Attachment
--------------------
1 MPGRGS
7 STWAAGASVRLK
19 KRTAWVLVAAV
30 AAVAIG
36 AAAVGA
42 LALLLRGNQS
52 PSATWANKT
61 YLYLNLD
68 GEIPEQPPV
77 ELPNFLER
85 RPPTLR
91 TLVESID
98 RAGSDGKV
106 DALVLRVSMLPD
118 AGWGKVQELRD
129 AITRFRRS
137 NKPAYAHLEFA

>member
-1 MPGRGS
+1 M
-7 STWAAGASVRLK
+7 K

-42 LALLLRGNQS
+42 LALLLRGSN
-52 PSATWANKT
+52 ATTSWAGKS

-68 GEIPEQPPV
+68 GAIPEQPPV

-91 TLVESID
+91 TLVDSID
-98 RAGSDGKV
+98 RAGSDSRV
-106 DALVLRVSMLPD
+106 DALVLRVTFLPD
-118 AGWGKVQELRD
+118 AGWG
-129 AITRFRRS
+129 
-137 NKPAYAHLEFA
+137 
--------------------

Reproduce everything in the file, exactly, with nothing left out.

1 MPGRGS
7 STWAAGASVRLK
19 KRTAWVLVAAV
30 AAVAIG
36 AAAVGA
42 LALLLRGNQS
52 PSATWANKT
61 YLYLNLD
68 GEIPEQPPV
77 ELPNFLER
85 RPPTLR
91 TLVESID
98 RAGSDGKV
106 DALVLRVSMLPD
118 AGWGKVQELRD
129 AITRFRRS
137 NKPAYAHLEFA

>member
-1 MPGRGS
+1 M
-7 STWAAGASVRLK
+7 K

-42 LALLLRGNQS
+42 LALLLRGSN
-52 PSATWANKT
+52 ATTSWAGKS

-68 GEIPEQPPV
+68 GAIPEQPPV

-91 TLVESID
+91 TLVDSID
-98 RAGSDGKV
+98 RAGSDSRV
-106 DALVLRVSMLPD
+106 DALVLRVTFLPD
-118 AGWGKVQELRD
+118 AGWG
-129 AITRFRRS
+129 
-137 NKPAYAHLEFA
+137 